Will Hotels Become Travel Agents?

Will Hotels Become Travel Agents?
Dean Minett, Jan 18, 2019

We’ve been hearing, specifically, that hotels need to get serious about selling ancillaries. AirBnb sparked fresh discussion around this issue when it unveiled the “experiences” arm of its booking portal in 2017. It was a natural progression in which the company’s experience-centric hospitality model expanded to include curated activities. The company also introduced restaurant reservations that year, and is still mulling over the construction of a proprietary flight-booking engine.

 Of course, the fact that AirBnb sells ancillaries doesn’t necessarily mean that hotels should follow suit. A far better argument is the fact that ancillaries were worth AUD$114b to the global airline industry in 2017. Airlines are obviously concerned with selling seats on flights, but they are also symbols of lifestyle and travel. In-flight magazines are a good illustration of this – they give us travel photography, editorials, celebrity interviews, and ancillary offers. Airlines have patiently strengthened their identity as facilitators of the overall travel experience; and in the 10-15 years since ancillary offers became common practice amongst them, returns have grown to significant proportions. This all comes from selling everything from car rental, to day tours to of course, if you are Qantas, both hotels and AirBnB!
 
To understand why and how this matters to hoteliers, we have to step back and look at the bigger picture. Ancillaries earned their name because they were extras, add-ons, upsells – things people could take or leave. Increasingly, these extras are being discussed as an end unto themselves. As the “experiences over things” Zeitgeist continues to play out, consumer habits continue to shift. We want unique experiences; but we also appreciate convenience and seamlessness in the research and booking phase.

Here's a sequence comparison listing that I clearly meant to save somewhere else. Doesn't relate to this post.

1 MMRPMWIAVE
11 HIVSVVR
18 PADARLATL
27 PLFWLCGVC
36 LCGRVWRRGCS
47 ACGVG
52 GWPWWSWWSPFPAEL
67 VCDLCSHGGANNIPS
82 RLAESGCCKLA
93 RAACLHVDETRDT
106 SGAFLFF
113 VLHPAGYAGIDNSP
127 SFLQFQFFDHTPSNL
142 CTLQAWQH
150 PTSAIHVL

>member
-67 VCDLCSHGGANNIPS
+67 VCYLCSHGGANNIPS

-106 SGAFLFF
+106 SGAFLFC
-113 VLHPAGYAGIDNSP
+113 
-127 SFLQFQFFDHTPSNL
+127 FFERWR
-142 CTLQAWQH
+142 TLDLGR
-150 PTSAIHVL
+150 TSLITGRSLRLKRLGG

Conducting endless online research to organise all the pieces of a trip can be a drag for many people. Part of the travel experience itself – part of the “experience first” philosophy – is the extent to which the brands you choose act as meaningful portals into the other parts of your travel experience, be it for business or leisure. Brand loyalty may increasingly be derived from internal questions like: How much value did this brand add to my trip overall? Did it provide meaningful options for a dynamic and personalised travel experience?
 
It’s also worth noting that a sizable portion of ancillary profits will continue to come from business travel, which underscores the need for an approach that is carefully managed and consistent. A recent whitepaper on how hotels can implement ancillaries is available here.
 
The 10,000 foot view on ancillaries
 
Airplanes are fascinating. They take us above the clouds, capture our imaginations, and open the doors to the world. As such, they have been uniquely positioned to sell ancillaries. They have done so for over many years, and now the action is considerable.
 
Let’s not forget though that hotels are fascinating too. They are intersections of life and ambition where anything seems possible. They are a lifestyle proposition, and a central pillar to the travel experience. As such, we too are uniquely positioned to leverage ancillary sales – but our efforts will not be successful if we think of it as a mechanical exercise. The offers and partnerships put forward to guests are a statement on the identity of a hotel – perhaps even a statement on the identity of the industry at large.
 
We have to understand that ancillaries work by tapping into an impulse, an idea, a feeling. Done right, this could take a hotel beyond its core offering and create a bigger identity that is more relevant to the entire customer journey. Done wrong, it could result in wasted resources and a diminished brand identity. That is why, as ancillaries gain traction in the hotel business, our commit